Effectiveness of Auditory Measures for Detecting Hidden Hearing Loss and/or Cochlear Synaptopathy: A Systematic Review

Christi M Barbee, Jessica A James, Jin Hyung Park, Emily M Smith, Carole E Johnson, Shari Clifton, Jeffrey L Danhauer
Seminars in Hearing 2018, 39 (2): 172-209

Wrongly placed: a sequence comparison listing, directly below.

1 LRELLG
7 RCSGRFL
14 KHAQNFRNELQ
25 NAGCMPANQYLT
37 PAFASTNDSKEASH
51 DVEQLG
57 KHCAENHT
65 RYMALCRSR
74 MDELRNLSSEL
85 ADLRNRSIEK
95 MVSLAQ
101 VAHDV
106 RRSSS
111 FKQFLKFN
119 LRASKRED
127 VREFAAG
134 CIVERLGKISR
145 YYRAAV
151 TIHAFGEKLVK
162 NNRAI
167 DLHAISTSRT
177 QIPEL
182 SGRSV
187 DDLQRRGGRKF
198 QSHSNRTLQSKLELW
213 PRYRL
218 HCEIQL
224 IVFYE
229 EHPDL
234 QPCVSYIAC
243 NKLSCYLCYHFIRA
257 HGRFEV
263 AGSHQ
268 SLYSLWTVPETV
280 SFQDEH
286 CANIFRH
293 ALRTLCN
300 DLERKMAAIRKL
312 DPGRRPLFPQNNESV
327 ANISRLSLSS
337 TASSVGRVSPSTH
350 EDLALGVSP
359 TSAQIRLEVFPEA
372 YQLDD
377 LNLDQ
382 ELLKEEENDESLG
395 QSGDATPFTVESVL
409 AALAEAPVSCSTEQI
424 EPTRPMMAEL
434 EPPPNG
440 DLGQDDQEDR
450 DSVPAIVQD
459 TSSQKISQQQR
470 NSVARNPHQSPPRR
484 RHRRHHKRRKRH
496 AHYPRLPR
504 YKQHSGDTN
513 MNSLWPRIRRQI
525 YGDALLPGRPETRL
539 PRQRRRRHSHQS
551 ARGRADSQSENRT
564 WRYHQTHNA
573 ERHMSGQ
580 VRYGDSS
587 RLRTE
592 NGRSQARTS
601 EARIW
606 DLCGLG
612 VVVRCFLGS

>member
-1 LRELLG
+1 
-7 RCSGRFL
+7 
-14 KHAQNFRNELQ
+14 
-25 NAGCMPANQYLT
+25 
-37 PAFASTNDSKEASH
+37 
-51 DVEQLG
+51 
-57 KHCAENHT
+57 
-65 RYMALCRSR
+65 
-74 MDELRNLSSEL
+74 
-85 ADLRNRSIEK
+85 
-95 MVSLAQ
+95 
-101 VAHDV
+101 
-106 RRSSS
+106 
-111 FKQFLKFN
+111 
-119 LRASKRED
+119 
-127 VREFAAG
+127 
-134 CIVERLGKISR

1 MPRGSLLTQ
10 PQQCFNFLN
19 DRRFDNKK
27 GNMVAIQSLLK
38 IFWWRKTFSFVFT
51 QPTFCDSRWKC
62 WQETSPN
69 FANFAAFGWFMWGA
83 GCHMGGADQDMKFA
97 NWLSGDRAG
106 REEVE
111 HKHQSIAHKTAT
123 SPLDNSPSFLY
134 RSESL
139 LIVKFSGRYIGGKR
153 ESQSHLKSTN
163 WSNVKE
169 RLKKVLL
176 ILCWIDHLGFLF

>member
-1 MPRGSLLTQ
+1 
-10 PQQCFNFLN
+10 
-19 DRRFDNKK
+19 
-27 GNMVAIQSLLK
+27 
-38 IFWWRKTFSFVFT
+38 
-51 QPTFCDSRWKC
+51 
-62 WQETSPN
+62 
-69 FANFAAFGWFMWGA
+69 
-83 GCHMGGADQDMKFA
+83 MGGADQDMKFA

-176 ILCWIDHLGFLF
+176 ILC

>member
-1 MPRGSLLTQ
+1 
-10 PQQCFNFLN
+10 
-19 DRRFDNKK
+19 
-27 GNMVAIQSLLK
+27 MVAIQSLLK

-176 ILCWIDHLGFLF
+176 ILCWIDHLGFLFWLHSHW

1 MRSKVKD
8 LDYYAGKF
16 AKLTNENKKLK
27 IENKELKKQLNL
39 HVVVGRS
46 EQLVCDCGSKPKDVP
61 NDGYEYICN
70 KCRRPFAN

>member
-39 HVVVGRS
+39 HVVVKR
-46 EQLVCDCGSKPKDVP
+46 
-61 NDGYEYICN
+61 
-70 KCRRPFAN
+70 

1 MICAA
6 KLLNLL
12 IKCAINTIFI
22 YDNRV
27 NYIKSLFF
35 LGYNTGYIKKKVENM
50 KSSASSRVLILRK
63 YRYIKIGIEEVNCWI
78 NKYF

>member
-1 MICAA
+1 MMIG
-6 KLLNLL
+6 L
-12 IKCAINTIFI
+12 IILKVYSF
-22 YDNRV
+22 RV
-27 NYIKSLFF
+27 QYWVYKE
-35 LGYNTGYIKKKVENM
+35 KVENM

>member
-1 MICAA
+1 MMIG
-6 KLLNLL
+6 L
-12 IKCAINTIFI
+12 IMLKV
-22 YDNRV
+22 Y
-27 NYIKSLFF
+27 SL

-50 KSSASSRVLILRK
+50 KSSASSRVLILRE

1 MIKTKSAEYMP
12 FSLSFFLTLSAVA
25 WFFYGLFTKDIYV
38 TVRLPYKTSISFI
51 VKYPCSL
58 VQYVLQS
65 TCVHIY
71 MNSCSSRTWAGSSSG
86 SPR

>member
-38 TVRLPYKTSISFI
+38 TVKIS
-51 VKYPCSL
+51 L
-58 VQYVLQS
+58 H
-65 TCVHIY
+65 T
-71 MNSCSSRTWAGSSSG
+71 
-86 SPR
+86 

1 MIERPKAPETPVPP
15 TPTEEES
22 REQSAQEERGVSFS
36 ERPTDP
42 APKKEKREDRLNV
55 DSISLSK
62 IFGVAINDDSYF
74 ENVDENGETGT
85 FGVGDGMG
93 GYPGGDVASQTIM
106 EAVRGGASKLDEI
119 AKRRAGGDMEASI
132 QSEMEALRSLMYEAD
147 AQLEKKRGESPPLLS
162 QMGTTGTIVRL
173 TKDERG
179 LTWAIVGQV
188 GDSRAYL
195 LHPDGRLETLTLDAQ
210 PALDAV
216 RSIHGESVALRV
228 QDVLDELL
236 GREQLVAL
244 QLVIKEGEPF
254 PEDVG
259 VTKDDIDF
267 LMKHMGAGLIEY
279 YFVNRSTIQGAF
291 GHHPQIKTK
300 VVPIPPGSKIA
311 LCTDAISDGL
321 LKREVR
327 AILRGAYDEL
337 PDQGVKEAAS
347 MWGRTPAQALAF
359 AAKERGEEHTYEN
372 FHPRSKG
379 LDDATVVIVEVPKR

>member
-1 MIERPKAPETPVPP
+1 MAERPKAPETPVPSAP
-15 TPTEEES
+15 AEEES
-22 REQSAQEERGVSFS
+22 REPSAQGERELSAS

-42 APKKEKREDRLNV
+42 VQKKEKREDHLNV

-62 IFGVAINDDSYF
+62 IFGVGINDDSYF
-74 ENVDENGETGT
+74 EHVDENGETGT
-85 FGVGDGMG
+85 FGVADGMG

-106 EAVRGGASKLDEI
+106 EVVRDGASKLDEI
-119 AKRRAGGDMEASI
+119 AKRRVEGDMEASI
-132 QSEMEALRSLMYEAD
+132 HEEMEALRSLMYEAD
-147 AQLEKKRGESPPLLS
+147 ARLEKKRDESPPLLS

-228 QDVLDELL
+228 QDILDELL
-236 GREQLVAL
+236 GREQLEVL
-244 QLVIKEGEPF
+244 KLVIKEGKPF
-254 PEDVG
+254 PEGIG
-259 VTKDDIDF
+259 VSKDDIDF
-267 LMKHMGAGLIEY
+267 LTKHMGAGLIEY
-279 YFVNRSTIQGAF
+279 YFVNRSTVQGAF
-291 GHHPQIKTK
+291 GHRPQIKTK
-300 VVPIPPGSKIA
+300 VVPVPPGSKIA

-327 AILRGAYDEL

Standard audiometric evaluations are not sensitive enough to identify hidden hearing loss (HHL) and/or cochlear synaptopathy (CS). Patients with either of these conditions frequently present with difficulty understanding speech in noise or other complaints such as tinnitus. The purpose of this systematic review is to identify articles in peer-reviewed journals that assessed the sensitivity of audiologic measures for detecting HHL and/or CS, and which showed potential for use in a clinical test battery for these disorders. A reference librarian submitted specific boolean terminology to MEDLINE, Embase, and Web of Science. The authors used a consensus approach with specially designed score sheets for the selection of titles, abstracts, and then articles for inclusion in the systematic review and for quality assessment. Fifteen articles were included in the systematic review. Seven articles involved humans; seven involved animals, and one study used both humans and animals. Results showed that pure-tone audiometry to 20 kHz, otoacoustic emissions, electrocochleography, auditory brainstem response (ABR), electrophysiological tests, speech recognition in noise with and without temporal distortion, interviews, and self-report measures have been used to assess HHL and/or CS. For HHL, ultra-high-frequency audiometry may help identify persons with sensory hair cell loss that does not show up on standard audiograms. Promising nonbehavioral measures for CS included ABR wave I amplitude, the summating potential-to-action potential ratio, and speech recognition in noise with and without temporal distortion. Self-report questionnaires also may help identify auditory dysfunction in persons with normal hearing.

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